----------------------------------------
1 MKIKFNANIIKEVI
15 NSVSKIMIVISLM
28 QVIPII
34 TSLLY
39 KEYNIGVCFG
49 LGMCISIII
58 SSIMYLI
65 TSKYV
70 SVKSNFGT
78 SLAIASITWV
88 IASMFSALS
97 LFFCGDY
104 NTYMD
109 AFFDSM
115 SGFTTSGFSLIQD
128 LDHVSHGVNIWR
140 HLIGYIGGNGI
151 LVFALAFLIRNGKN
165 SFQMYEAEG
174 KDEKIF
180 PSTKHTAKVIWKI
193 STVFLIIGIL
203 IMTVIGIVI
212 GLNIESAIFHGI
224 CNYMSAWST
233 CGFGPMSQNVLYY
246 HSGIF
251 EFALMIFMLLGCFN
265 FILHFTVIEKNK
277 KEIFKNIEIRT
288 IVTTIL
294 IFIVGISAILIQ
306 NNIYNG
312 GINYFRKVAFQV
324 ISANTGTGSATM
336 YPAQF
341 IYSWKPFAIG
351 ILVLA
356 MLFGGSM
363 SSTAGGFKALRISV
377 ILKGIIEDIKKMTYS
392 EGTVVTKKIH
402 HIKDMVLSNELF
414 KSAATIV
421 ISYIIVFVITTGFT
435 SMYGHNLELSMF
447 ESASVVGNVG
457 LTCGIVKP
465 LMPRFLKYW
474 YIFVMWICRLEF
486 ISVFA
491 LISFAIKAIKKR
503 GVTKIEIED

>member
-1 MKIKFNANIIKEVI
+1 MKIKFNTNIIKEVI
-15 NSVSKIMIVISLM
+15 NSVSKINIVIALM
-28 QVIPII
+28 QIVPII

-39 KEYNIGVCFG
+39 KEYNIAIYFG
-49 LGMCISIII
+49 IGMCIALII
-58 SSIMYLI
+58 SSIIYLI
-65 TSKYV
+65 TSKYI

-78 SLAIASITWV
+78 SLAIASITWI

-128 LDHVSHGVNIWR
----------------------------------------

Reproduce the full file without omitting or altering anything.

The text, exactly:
1 MKIKFNANIIKEVI
15 NSVSKIMIVISLM
28 QVIPII
34 TSLLY
39 KEYNIGVCFG
49 LGMCISIII
58 SSIMYLI
65 TSKYV
70 SVKSNFGT
78 SLAIASITWV
88 IASMFSALS
97 LFFCGDY
104 NTYMD
109 AFFDSM
115 SGFTTSGFSLIQD
128 LDHVSHGVNIWR
140 HLIGYIGGNGI
151 LVFALAFLIRNGKN
165 SFQMYEAEG
174 KDEKIF
180 PSTKHTAKVIWKI
193 STVFLIIGIL
203 IMTVIGIVI
212 GLNIESAIFHGI
224 CNYMSAWST
233 CGFGPMSQNVLYY
246 HSGIF
251 EFALMIFMLLGCFN
265 FILHFTVIEKNK
277 KEIFKNIEIRT
288 IVTTIL
294 IFIVGISAILIQ
306 NNIYNG
312 GINYFRKVAFQV
324 ISANTGTGSATM
336 YPAQF
341 IYSWKPFAIG
351 ILVLA
356 MLFGGSM
363 SSTAGGFKALRISV
377 ILKGIIEDIKKMTYS
392 EGTVVTKKIH
402 HIKDMVLSNELF
414 KSAATIV
421 ISYIIVFVITTGFT
435 SMYGHNLELSMF
447 ESASVVGNVG
457 LTCGIVKP
465 LMPRFLKYW
474 YIFVMWICRLEF
486 ISVFA
491 LISFAIKAIKKR
503 GVTKIEIED

>member
-1 MKIKFNANIIKEVI
+1 MKIKFNTNIIKEVI
-15 NSVSKIMIVISLM
+15 NSVSKINIVIALM
-28 QVIPII
+28 QIVPII

-39 KEYNIGVCFG
+39 KEYNIAIYFG
-49 LGMCISIII
+49 IGMCIALII
-58 SSIMYLI
+58 SSIIYLI
-65 TSKYV
+65 TSKYI

-78 SLAIASITWV
+78 SLAIASITWI

-128 LDHVSHGVNIWR